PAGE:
Herzog heads home
Goes back to cable as president of USA Network
By John M. Higgins -- Broadcasting & Cable, 3/11/2001 7:00:00 PM
Different network, same question.
Can Doug Herzog do conventional television?
As Herzog makes a surprise move to take charge of USA Network, he faces an issue that surrounded him when he first took his last job, president of Fox Network, on the big broadcasting side of the business. Certainly Herzog can create certain kinds of hit shows on the cheap for cable networks ecstatic to get a 1.0 Nielsen rating.
Herzog proved that as president of Comedy Central, where he landed South Park, and as head of programming for MTV, where he virtually birthed reality TV with The Real World.
But Herzog's new position at USA Network calls for him to develop conventional sitcoms, hour-long action shows and movies for a broad entertainment audience.
Despite a lengthy career in television, he has developed those kinds of shows only at Fox Network, a job so ugly that, at the end, he was fighting as hard to get out of his contract as Fox brass was angling to oust him.
"Doug knows his audiences, but a year at Fox didn't make him a Hollywood television executive," said one former colleague.
USA Cable President Stephen Chao disagrees. "I wouldn't say he has limited experience," Chao said, pointing to the Herzog-developed Fox show Malcolm in the Middle as "the only successful sitcom of the past couple of years." But he acknowledged that "development is one of those processes that is arduous."
Herzog said he's perfectly comfortable in that programming groove, emphasizing that he's not taking USA in a dramatically new direction or into a narrower demo. "I see the opportunity to take a very big network, a very broad network, take it to the next level. It's strong and healthy but needs to re-establish itself."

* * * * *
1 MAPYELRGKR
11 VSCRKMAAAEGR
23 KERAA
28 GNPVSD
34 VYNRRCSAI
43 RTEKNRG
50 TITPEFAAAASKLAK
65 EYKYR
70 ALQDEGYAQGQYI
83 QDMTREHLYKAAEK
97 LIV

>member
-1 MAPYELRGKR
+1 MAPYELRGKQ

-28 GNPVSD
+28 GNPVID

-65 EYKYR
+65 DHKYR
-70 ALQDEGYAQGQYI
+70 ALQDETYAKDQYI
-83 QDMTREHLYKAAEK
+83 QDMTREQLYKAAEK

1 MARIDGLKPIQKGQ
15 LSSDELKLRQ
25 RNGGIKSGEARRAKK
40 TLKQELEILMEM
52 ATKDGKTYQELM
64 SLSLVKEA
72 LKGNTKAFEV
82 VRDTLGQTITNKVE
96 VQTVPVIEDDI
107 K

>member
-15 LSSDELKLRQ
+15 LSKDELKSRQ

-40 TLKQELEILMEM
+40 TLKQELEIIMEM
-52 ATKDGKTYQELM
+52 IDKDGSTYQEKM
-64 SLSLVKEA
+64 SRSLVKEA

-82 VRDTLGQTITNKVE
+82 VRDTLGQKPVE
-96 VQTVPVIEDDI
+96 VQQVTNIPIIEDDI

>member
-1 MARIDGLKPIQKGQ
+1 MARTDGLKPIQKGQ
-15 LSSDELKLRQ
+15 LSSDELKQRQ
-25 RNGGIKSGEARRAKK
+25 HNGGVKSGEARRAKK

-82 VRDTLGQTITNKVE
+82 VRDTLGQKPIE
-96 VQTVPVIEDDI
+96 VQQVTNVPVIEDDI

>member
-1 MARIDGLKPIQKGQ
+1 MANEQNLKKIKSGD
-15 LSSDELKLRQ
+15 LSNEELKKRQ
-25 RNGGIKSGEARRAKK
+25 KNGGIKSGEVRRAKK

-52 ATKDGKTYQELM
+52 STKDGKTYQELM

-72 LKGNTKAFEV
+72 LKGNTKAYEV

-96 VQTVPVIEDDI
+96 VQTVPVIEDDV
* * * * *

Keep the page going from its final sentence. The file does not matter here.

Aside from the WWF, which it lost to TNN, USA Network has been unable to develop successful series.
In his three years at the network, Chao has tried numerous properties, such as Cover Me;The War Next Door; and Manhattan, AZ, but only the mom-and-daughter bounty-hunter show, The Huntress, is working.
The network has been ticking up in the post-WWF ratings, particularly in February, but that's largely on the strength of events like miniseries Attila, not its steady programming menu of off-broadcast acquired series, original series and theatrical movies.
"What they don't have to their credit, to date, is a stone-cold cable-series hit," Herzog said. "Their competition hasn't either. TBS, TNT, FX have nothing. The guys who have succeeded are the niche guys."
Industry executives had been buzzing in recent weeks that Chao might be out of the company entirely, but USA Networks executives insist that Herzog's move solidifies Chao's position as chairman of USA Cable and all of its divisions. Said one USA Networks executive, "This is not any change in Chao's status, which has been as hands-on as he needs to be."
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